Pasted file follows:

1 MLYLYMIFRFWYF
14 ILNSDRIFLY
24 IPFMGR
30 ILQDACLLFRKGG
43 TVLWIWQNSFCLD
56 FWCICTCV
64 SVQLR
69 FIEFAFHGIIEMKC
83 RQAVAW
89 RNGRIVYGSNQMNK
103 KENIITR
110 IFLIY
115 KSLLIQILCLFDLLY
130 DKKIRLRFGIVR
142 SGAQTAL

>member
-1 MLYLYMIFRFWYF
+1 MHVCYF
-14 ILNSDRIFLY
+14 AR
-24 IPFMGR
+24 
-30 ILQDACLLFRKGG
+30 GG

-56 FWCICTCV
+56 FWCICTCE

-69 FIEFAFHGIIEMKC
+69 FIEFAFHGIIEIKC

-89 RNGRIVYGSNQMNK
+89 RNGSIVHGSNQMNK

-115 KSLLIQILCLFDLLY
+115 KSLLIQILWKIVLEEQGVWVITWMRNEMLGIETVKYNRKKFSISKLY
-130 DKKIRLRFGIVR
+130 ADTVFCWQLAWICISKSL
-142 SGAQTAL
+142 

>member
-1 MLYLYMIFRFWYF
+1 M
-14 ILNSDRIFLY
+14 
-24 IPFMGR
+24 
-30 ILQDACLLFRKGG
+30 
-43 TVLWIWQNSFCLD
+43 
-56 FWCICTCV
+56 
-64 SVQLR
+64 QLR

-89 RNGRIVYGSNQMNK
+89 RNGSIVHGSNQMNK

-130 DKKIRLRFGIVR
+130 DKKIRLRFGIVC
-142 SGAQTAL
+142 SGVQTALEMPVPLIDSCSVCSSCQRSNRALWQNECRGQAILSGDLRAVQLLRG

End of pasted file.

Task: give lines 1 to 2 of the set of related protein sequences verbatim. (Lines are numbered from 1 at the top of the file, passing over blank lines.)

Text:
1 MLYLYMIFRFWYF
14 ILNSDRIFLY